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anonymous
 one year ago
area of a parallelogram did i do this right ?
anonymous
 one year ago
area of a parallelogram did i do this right ?

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geerky42
 one year ago
Best ResponseYou've already chosen the best response.0Yeah 105 is correct answer.

anonymous
 one year ago
Best ResponseYou've already chosen the best response.0thanks and um that would be cm

geerky42
 one year ago
Best ResponseYou've already chosen the best response.0No. \(\text{cm}\times\text{cm} = \text{cm}^2\), right?

geerky42
 one year ago
Best ResponseYou've already chosen the best response.0Since you did \(7~\text{cm}\times 15~\text{cm}\)

anonymous
 one year ago
Best ResponseYou've already chosen the best response.0oh yes i forgot sorry

geerky42
 one year ago
Best ResponseYou've already chosen the best response.0okay, so answer is \(105~\text{cm}^2\)

anonymous
 one year ago
Best ResponseYou've already chosen the best response.0ok so @geerky42 is this right

geerky42
 one year ago
Best ResponseYou've already chosen the best response.0You did \(\dfrac{1}{2} (8~\text{cm}\times10~\text{cm}) \)

geerky42
 one year ago
Best ResponseYou've already chosen the best response.0You can treat units like variable

geerky42
 one year ago
Best ResponseYou've already chosen the best response.0\(\text{cm}\times\text{cm} = \text{cm}^2\) Just like how \(x\times x = x^2\)

anonymous
 one year ago
Best ResponseYou've already chosen the best response.0ah ok that makes more sense

geerky42
 one year ago
Best ResponseYou've already chosen the best response.0Area should be \(3.14~\text{yd}^2\)

geerky42
 one year ago
Best ResponseYou've already chosen the best response.0Because you have \(\pi r^2\) So you squared unit too.

geerky42
 one year ago
Best ResponseYou've already chosen the best response.0\[\pi r^2~~~\rightarrow~~~\pi(1~\text{yd})^2\]

geerky42
 one year ago
Best ResponseYou've already chosen the best response.0Yeah. What about circumference?

anonymous
 one year ago
Best ResponseYou've already chosen the best response.0ok and my circumference is 6.28yd2

geerky42
 one year ago
Best ResponseYou've already chosen the best response.0\[2\pi r ~~~\rightarrow~~~2\pi(1~\text{yd})\]

geerky42
 one year ago
Best ResponseYou've already chosen the best response.0that "2" has no unit.

anonymous
 one year ago
Best ResponseYou've already chosen the best response.0ah ok so circumference is usually 1pi

geerky42
 one year ago
Best ResponseYou've already chosen the best response.0\[C = 2\pi (1~\text{yd})\]

anonymous
 one year ago
Best ResponseYou've already chosen the best response.0yeah that's the formula i used

anonymous
 one year ago
Best ResponseYou've already chosen the best response.0im not sure what to do here

geerky42
 one year ago
Best ResponseYou've already chosen the best response.0It's basically semicircle subtract triangle

anonymous
 one year ago
Best ResponseYou've already chosen the best response.0if the radius is 6 that means the diameter is 12

anonymous
 one year ago
Best ResponseYou've already chosen the best response.0huh? so how do I start to solve

geerky42
 one year ago
Best ResponseYou've already chosen the best response.0find area of triangle and area of semicircle, then you do semicircle  triangle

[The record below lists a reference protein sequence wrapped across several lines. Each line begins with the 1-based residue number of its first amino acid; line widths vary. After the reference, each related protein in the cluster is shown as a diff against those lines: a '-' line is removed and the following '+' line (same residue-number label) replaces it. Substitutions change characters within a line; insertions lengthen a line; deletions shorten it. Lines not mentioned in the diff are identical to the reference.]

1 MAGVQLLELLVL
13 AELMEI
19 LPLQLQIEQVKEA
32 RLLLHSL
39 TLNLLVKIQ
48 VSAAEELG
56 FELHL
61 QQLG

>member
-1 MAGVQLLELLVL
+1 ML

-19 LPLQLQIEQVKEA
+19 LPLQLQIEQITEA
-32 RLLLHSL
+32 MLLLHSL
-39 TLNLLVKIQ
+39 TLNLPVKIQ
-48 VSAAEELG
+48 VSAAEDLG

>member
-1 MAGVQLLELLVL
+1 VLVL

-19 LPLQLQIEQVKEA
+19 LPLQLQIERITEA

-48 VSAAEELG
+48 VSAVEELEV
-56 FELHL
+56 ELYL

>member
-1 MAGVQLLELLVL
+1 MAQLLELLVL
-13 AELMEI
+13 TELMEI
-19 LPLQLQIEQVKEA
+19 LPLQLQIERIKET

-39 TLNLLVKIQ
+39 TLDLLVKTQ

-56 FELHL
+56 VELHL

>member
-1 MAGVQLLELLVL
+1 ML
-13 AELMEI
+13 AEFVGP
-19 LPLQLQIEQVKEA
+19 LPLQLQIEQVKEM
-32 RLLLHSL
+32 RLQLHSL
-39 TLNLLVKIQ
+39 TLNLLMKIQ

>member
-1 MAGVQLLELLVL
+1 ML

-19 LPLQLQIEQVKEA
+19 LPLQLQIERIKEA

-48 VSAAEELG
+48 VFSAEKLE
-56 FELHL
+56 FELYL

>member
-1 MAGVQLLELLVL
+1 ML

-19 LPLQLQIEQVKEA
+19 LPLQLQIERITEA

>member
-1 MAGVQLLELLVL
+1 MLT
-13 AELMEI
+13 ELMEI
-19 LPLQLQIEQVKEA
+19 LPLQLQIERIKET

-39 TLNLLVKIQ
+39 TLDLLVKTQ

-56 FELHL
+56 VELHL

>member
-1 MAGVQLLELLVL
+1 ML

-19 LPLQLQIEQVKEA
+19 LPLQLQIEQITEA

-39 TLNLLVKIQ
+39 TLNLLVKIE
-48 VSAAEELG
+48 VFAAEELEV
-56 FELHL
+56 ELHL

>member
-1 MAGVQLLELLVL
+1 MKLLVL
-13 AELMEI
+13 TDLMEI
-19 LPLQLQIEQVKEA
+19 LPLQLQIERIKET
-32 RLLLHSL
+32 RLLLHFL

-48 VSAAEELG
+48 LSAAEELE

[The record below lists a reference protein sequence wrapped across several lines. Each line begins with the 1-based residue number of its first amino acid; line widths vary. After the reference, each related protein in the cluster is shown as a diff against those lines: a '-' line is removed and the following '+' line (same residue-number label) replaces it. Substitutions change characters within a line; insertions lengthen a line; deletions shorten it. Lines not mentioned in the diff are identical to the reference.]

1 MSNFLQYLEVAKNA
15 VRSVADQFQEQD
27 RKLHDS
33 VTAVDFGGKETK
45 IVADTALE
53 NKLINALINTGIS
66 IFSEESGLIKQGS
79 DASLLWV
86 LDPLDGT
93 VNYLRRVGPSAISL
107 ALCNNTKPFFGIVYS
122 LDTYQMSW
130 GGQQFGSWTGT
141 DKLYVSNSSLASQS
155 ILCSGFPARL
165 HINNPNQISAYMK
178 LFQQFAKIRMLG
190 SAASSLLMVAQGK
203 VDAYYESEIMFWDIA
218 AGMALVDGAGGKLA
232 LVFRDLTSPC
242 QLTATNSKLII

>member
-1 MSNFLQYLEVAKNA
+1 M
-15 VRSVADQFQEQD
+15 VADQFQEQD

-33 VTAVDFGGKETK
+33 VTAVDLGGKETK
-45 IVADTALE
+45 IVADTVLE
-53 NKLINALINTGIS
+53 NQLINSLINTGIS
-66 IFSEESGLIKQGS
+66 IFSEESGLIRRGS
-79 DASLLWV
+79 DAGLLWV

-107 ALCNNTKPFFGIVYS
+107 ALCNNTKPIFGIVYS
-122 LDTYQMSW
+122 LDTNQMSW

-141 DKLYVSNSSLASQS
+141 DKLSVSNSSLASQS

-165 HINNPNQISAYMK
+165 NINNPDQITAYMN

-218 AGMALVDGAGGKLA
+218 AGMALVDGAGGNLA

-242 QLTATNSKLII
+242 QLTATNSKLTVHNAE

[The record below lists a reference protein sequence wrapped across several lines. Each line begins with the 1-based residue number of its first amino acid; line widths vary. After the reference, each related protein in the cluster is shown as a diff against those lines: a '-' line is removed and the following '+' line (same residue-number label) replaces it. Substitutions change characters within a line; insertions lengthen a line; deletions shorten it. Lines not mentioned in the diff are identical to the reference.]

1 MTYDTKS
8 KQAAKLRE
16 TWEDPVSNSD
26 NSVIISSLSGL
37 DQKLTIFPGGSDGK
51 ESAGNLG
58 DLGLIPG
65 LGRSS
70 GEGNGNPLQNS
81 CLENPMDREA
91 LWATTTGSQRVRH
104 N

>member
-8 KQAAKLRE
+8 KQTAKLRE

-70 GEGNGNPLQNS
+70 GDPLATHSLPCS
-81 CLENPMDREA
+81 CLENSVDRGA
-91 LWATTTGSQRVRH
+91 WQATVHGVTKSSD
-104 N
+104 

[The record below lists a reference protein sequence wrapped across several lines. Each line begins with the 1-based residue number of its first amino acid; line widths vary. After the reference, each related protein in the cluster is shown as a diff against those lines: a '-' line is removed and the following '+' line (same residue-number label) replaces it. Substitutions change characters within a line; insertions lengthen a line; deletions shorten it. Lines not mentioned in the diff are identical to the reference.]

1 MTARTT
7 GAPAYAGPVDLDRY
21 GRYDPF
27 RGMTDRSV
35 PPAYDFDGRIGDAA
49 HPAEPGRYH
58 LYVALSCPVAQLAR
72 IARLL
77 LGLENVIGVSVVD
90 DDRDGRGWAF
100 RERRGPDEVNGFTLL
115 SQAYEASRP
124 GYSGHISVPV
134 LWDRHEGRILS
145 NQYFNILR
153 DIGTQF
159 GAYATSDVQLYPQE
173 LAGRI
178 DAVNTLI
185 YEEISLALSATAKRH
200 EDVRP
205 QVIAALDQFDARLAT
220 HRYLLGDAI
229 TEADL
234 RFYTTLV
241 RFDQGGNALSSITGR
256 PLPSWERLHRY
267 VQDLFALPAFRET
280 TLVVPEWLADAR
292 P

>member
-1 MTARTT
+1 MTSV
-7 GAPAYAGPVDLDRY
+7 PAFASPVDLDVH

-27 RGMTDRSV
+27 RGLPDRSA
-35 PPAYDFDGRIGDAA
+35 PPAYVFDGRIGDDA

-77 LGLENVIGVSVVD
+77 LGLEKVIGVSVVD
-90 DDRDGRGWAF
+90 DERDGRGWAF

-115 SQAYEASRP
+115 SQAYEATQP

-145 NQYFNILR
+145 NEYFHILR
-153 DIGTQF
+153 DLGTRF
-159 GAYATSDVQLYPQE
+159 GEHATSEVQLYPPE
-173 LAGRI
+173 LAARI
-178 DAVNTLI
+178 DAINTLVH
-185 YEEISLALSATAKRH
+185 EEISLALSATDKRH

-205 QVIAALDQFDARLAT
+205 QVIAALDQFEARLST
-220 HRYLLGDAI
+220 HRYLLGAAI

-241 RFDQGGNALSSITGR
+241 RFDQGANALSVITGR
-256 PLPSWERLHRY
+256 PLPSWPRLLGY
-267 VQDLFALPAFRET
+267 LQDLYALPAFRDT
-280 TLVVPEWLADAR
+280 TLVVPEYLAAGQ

anonymous
 one year ago
Best ResponseYou've already chosen the best response.0wait but only the height is given for the triangle how would i find the base

geerky42
 one year ago
Best ResponseYou've already chosen the best response.0dw:1433376534008:dw

geerky42
 one year ago
Best ResponseYou've already chosen the best response.0So base (aka diameter) is 12 yd.

anonymous
 one year ago
Best ResponseYou've already chosen the best response.0ok i got that because diameter is twice as much as radius

geerky42
 one year ago
Best ResponseYou've already chosen the best response.0yeah. Do you understand how I got base.

anonymous
 one year ago
Best ResponseYou've already chosen the best response.0no how is the diameter the base

geerky42
 one year ago
Best ResponseYou've already chosen the best response.0Try imagine rotating height into base, then you will see that height is half the base.

geerky42
 one year ago
Best ResponseYou've already chosen the best response.0dw:1433377025268:dw

geerky42
 one year ago
Best ResponseYou've already chosen the best response.0Height is also radius.

geerky42
 one year ago
Best ResponseYou've already chosen the best response.0Still don't understand?

anonymous
 one year ago
Best ResponseYou've already chosen the best response.0so what is my next step

geerky42
 one year ago
Best ResponseYou've already chosen the best response.0"find area of triangle and area of semicircle, then you do semicircle  triangle"

anonymous
 one year ago
Best ResponseYou've already chosen the best response.0ok so then i have 36 for the triangle and 56.52

anonymous
 one year ago
Best ResponseYou've already chosen the best response.0thanks that wasn't hard

anonymous
 one year ago
Best ResponseYou've already chosen the best response.0hey do you know about midpoint

anonymous
 one year ago
Best ResponseYou've already chosen the best response.0i would do x1+x2/2 y1+y2/2 right

geerky42
 one year ago
Best ResponseYou've already chosen the best response.0\[\left(\dfrac{x_1+x_2}{2},\dfrac{y_1+y_2}{2}\right)\]

anonymous
 one year ago
Best ResponseYou've already chosen the best response.0ok i think i got this wring

geerky42
 one year ago
Best ResponseYou've already chosen the best response.0\[\left(\dfrac{6+2}{2},\dfrac{8+4}{2}\right)\]

geerky42
 one year ago
Best ResponseYou've already chosen the best response.0\[\left(\dfrac{8}{2},\dfrac{12}{2}\right)\]

geerky42
 one year ago
Best ResponseYou've already chosen the best response.0yeah, so 8 divide by 2 is 4.

anonymous
 one year ago
Best ResponseYou've already chosen the best response.0what about this @geerky42
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